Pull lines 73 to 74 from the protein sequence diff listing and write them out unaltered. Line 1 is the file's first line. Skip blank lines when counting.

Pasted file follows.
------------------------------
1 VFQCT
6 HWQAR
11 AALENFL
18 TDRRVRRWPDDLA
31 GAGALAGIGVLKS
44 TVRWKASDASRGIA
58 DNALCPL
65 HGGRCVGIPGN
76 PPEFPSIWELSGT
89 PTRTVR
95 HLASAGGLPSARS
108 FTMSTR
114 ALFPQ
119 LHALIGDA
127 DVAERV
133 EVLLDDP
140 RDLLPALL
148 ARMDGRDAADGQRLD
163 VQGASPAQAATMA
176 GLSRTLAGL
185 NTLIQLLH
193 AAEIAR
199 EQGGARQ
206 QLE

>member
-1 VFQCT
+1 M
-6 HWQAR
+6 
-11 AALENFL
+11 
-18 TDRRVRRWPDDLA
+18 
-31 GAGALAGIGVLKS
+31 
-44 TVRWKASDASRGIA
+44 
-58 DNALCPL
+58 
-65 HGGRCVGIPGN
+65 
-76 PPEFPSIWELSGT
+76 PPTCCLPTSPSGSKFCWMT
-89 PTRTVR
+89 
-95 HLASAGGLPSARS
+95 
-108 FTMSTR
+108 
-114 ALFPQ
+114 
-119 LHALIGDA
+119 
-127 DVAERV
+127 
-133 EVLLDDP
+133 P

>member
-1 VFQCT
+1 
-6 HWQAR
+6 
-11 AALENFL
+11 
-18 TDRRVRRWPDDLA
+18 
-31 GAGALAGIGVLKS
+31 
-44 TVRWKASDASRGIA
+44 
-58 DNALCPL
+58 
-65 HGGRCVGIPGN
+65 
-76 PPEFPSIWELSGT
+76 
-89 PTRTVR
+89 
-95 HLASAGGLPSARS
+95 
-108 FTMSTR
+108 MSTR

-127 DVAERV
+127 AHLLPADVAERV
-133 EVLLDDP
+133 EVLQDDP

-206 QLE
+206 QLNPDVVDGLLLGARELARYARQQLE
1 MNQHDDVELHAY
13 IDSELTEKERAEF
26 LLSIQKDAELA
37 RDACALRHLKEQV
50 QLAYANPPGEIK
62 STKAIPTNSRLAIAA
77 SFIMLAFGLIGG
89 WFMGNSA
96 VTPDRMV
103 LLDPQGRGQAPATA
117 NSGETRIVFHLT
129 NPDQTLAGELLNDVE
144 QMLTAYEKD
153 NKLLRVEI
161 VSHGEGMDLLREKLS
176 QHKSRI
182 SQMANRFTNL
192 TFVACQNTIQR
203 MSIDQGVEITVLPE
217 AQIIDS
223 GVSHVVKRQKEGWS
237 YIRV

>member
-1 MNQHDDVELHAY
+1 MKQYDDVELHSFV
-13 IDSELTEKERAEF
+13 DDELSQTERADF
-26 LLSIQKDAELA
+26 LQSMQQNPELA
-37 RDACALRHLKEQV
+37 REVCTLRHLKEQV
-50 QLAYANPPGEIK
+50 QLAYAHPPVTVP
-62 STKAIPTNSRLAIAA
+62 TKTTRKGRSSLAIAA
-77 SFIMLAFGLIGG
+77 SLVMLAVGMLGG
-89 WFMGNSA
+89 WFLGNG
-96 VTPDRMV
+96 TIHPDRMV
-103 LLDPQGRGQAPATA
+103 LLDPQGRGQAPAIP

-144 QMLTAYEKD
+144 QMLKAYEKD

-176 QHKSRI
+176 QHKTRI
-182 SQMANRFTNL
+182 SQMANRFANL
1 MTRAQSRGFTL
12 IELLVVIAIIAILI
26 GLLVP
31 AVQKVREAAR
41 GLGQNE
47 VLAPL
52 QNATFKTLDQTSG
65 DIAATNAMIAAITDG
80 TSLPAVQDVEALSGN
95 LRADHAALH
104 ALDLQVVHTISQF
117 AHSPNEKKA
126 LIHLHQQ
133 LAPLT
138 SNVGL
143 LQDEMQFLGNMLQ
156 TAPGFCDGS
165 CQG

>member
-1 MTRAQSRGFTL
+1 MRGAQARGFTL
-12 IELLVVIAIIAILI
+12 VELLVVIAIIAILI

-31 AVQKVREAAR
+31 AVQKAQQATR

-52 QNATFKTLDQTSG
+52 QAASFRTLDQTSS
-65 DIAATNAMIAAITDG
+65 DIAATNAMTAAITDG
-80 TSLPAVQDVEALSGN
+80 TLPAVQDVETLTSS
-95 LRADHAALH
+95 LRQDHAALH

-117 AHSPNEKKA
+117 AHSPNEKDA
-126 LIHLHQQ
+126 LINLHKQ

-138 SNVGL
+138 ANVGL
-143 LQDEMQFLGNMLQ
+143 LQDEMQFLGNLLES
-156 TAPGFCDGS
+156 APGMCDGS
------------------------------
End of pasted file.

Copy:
-65 HGGRCVGIPGN
+65 